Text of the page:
It is good to have an end to journey towards;
but it is the journey that matters, in the end
(Ursula Le Guin, 1969, p.220)
Goals can seem like near or distant points on the path or road of a map and sometimes can appear to be, not only off-road, but look like completely uncharted territory. Practising my map reading skills, for the assessment of the Basic Expedition Leader Award (BEL), I was reminded of the first time I did the assessment 12 years before and how much of a daunting prospect I'd found it then. Although I was spending time brushing up on my navigational skills I was most worried about my ability to use those skills under the pressure of carrying a 20 Kg rucksack over long distances with people I'd just met and being assessed for a whole weekend while also getting little sleep while camping.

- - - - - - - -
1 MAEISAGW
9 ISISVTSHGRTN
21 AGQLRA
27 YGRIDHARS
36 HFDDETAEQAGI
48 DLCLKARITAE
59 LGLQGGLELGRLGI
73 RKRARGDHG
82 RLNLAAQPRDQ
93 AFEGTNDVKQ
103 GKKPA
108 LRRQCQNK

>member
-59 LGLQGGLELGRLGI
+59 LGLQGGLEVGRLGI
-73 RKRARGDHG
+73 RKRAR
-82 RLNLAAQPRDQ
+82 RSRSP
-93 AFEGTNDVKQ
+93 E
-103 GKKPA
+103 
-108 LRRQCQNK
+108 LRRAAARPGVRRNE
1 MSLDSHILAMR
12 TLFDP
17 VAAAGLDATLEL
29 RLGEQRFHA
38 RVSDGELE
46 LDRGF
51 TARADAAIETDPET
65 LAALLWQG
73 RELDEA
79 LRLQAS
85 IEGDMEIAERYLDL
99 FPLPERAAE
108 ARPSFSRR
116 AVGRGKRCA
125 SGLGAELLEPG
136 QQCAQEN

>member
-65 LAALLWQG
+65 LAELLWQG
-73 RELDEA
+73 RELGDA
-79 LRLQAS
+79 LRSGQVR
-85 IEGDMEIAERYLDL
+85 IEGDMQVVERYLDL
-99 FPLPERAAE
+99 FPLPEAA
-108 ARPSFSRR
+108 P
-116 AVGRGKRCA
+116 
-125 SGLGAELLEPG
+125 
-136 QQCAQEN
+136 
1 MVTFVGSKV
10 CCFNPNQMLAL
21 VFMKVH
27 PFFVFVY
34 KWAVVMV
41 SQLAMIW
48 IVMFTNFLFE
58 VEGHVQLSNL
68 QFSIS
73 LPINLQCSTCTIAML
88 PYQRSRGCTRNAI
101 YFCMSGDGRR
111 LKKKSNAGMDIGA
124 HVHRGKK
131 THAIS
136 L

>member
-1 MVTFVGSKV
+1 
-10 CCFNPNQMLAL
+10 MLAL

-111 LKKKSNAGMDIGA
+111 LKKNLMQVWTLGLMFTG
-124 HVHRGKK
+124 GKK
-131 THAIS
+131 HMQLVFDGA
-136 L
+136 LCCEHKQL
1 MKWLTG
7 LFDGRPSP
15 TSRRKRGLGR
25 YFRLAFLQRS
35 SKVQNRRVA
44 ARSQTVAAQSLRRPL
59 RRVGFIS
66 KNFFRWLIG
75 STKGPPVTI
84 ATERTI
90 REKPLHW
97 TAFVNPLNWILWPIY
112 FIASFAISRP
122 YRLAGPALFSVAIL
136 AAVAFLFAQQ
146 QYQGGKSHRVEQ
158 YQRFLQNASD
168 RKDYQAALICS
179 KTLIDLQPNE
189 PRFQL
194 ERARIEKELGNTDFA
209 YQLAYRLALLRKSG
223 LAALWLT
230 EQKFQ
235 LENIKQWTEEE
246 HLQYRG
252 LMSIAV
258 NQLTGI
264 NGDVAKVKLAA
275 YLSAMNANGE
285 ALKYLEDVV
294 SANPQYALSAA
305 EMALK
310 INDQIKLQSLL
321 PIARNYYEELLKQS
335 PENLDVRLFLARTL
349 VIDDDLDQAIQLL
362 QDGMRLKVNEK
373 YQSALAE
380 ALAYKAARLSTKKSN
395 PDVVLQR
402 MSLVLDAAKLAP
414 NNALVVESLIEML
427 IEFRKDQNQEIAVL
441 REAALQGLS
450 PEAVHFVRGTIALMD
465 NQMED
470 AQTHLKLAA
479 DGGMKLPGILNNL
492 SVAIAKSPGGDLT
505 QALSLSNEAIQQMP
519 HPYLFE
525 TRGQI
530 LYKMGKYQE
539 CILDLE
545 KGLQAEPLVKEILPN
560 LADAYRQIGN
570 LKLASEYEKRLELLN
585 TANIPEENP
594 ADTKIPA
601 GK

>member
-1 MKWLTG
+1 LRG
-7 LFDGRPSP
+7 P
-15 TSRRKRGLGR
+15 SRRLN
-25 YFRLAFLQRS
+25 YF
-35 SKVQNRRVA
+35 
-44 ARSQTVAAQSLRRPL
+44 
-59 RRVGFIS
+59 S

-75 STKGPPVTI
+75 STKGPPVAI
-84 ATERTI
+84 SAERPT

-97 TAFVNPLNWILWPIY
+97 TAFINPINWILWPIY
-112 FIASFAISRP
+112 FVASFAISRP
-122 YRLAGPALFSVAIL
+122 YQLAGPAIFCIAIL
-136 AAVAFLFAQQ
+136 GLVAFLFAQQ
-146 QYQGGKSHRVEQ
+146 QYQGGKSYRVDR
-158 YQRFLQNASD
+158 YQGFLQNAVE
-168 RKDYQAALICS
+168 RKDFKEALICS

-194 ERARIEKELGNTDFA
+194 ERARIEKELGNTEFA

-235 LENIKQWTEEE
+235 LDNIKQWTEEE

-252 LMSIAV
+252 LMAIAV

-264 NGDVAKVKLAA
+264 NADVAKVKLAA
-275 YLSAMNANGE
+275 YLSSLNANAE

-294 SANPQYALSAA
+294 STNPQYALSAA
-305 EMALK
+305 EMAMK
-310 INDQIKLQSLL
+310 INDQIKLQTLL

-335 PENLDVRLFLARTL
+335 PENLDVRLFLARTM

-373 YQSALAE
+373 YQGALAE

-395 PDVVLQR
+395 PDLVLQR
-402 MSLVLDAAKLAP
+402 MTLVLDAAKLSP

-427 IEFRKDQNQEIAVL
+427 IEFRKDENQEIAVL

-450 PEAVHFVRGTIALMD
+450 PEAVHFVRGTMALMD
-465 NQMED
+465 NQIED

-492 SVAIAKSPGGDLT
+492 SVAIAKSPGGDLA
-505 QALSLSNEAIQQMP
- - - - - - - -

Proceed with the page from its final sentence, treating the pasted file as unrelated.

I wasn't as young as I used to be. I was older, less fit and had more injuries than 12 years ago and wondered if I could hack it. I'd only a few months ago been on beta blockers and recently recovered from problems with high blood pressure and a sprained ankle, so was finding returning to fitness hard going. Every week I did a practise 30K+ walk, and upped my everyday Kms and had started running again as my sprained ankle had healed. I was improving but didn't feel like I was getting anywhere fast.
Then I saw this advert and was struck by its appropriateness and felt once again on solid ground. Like the woman said:
'I'm slow but I'm lapping everyone on the couch.'
I was sold. I got it. I'd been worried about how slow I was and how slowly I was recovering fitness but I then realized how great I was doing, compared to my previous self (or anyone else) stuck on the couch.
I was on the map. I was trying to get some where. And it wasn't just a goal, that once achieved was finished with. Fitness is forever and is a constant journey to maintain, There is no arrival, end point or destination but pit-stops and view points along the way and places to mark on the map, to say: I was there, look where I am now!